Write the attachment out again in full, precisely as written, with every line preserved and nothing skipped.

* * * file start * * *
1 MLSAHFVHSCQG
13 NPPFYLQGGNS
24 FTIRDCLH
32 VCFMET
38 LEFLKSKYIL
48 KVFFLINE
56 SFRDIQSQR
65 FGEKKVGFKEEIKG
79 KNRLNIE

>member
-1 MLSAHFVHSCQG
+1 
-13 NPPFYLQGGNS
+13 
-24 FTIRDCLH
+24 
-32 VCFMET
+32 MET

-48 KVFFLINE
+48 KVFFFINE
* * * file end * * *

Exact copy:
1 MLSAHFVHSCQG
13 NPPFYLQGGNS
24 FTIRDCLH
32 VCFMET
38 LEFLKSKYIL
48 KVFFLINE
56 SFRDIQSQR
65 FGEKKVGFKEEIKG
79 KNRLNIE

>member
-1 MLSAHFVHSCQG
+1 
-13 NPPFYLQGGNS
+13 
-24 FTIRDCLH
+24 
-32 VCFMET
+32 MET

-48 KVFFLINE
+48 KVFFFINE